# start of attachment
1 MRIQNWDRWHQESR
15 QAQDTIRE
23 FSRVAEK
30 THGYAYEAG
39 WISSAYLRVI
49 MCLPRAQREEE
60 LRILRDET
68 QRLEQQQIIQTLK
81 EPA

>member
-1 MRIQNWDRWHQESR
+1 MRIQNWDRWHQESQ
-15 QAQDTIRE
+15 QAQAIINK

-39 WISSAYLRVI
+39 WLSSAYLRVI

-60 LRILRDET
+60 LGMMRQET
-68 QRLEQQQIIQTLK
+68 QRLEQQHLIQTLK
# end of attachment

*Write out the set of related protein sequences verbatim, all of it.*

1 MRIQNWDRWHQESR
15 QAQDTIRE
23 FSRVAEK
30 THGYAYEAG
39 WISSAYLRVI
49 MCLPRAQREEE
60 LRILRDET
68 QRLEQQQIIQTLK
81 EPA

>member
-1 MRIQNWDRWHQESR
+1 MRIQNWDRWHQESQ
-15 QAQDTIRE
+15 QAQAIINK

-39 WISSAYLRVI
+39 WLSSAYLRVI

-60 LRILRDET
+60 LGMMRQET
-68 QRLEQQQIIQTLK
+68 QRLEQQHLIQTLK